"Pac-Man" eats dots on Saturn's icy moon Mimas!

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Washington, March 30 (ANI): An interesting new temperature map of Saturn's tiny moon Mimas has revealed an unexpected hot region that resembles "Pac-Man" eating a dot.

The highest-resolution-yet temperature map and images of the icy moon Mimas was obtained by NASA's Cassini spacecraft.

It has revealed surprising patterns on the surface of the small moon, including unexpected hot regions that resemble "Pac-Man" eating a dot, and striking bands of light and dark in crater walls.

Scientists working with the composite infrared spectrometer, which mapped Mimas' temperatures, expected smoothly varying temperatures peaking in the early afternoon near the equator.

Instead, the warmest region was in the morning, along one edge of the moon's disk, making a sharply defined Pac-Man shape, with temperatures around 92 Kelvin (minus 294 degrees Fahrenheit).

The rest of the moon was much colder, around 77 Kelvin (minus 320 degrees Fahrenheit).

A smaller warm spot - the dot in Pac-Man's mouth - showed up around Herschel, with a temperature around 84 Kelvin (minus 310 degrees Fahrenheit).

The warm spot around Herschel makes sense because tall crater walls (about 5 kilometers, or 3 miles, high) can trap heat inside the crater.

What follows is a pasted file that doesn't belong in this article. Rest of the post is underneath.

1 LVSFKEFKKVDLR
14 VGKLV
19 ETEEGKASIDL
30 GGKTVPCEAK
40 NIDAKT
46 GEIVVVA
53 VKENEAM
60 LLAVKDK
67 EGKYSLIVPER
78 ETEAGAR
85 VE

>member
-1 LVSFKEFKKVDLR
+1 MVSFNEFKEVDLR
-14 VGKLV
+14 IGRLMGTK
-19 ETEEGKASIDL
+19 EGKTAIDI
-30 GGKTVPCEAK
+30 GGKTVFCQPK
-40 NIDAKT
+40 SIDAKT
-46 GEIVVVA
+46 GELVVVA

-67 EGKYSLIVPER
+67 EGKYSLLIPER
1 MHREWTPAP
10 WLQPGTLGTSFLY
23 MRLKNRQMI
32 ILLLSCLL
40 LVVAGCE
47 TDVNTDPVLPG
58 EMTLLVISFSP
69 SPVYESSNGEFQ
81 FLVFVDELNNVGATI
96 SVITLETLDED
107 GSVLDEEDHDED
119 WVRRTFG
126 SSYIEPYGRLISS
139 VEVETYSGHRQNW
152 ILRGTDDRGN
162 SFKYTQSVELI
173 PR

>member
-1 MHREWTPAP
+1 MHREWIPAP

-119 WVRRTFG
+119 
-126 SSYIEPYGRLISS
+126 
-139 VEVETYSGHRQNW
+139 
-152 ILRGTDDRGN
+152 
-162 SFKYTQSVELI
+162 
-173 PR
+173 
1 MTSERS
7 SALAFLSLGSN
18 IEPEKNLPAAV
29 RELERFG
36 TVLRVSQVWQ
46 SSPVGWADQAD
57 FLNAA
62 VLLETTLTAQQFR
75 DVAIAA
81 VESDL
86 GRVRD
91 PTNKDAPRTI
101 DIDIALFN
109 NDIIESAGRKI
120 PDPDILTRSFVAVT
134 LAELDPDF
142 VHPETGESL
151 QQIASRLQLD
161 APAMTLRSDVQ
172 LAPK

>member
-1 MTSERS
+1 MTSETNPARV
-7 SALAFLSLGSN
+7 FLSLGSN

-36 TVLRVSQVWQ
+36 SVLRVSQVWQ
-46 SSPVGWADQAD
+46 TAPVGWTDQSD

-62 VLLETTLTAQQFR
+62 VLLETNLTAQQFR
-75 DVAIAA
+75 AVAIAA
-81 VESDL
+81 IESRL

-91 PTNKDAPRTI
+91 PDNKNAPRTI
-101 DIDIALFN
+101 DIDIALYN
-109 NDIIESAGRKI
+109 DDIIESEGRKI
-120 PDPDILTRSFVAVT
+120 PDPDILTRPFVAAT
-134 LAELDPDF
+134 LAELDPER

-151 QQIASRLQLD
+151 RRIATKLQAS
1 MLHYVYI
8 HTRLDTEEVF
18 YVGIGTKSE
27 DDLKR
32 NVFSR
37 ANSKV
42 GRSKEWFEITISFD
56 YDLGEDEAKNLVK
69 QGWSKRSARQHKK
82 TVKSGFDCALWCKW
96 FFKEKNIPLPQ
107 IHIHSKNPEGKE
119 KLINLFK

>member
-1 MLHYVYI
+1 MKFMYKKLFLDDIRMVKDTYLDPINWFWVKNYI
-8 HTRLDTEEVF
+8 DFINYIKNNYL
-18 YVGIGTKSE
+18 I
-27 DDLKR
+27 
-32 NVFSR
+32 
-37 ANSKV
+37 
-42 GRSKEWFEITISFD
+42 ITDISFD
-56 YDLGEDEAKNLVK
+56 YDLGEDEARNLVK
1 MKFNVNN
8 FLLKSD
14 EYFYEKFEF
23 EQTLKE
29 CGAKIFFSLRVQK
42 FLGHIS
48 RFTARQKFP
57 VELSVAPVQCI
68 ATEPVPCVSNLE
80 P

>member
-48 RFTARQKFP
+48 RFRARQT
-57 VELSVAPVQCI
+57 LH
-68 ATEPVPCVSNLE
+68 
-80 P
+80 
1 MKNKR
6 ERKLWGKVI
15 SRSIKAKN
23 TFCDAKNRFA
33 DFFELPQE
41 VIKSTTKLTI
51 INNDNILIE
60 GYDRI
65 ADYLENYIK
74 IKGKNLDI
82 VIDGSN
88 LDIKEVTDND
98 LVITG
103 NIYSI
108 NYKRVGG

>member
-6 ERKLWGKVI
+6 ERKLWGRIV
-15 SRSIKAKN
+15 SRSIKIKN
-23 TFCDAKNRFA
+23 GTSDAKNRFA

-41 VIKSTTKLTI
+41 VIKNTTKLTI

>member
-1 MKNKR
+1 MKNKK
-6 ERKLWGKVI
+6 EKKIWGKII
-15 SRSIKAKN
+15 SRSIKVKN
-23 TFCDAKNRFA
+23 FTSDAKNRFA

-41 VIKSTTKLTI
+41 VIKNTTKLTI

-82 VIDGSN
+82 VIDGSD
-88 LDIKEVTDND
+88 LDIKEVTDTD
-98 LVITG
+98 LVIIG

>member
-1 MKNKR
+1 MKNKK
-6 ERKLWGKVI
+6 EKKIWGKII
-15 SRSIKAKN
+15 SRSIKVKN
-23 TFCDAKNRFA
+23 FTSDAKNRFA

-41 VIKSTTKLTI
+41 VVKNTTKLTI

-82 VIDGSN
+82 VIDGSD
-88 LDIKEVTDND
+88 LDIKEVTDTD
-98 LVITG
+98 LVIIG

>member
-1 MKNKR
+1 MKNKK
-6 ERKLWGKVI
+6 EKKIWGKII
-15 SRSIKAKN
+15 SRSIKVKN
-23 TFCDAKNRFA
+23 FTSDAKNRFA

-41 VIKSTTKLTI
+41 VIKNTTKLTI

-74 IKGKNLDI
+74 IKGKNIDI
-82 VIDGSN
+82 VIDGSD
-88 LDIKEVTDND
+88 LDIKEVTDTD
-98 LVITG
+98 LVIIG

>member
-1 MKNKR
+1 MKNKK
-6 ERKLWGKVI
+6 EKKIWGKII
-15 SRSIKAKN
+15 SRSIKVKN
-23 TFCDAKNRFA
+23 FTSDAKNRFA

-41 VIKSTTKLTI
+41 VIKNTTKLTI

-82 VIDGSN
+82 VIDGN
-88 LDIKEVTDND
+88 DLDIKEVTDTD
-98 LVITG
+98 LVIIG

But scientists were completely baffled by the sharp, V-shaped pattern.

"We suspect the temperatures are revealing differences in texture on the surface," said John Spencer, a Cassini composite infrared spectrometer team member based at Southwest Research Institute in Boulder, Colorado.

"It's maybe something like the difference between old, dense snow and freshly fallen powder," he added.

Denser ice quickly conducts the heat of the sun away from the surface, keeping it cold during the day.

Powdery ice is more insulating and traps the sun's heat at the surface, so the surface warms up.

"Even if surface texture variations are to blame, scientists are still trying to figure out why there are such sharp boundaries between the regions," Spencer said.

It is possible that the impact that created Herschel Crater melted surface ice and spread water across the moon.

That liquid may have flash-frozen into a hard surface.

Icy spray from the E ring, one of Saturn's outer rings, should also keep Mimas relatively light-colored, but the new visible-light images from the flyby paint a picture of surprising contrasts.

Cassini imaging team scientists didn't expect to see dark streaks trailing down the bright crater walls or a continuous, narrow pile of concentrated dark debris tracing the foot of each wall.

"The pattern may appear because of the way the surface of Mimas ages," said Paul Helfenstein, a Cassini imaging team associate based at Cornell University, Ithaca, New York. (ANI)

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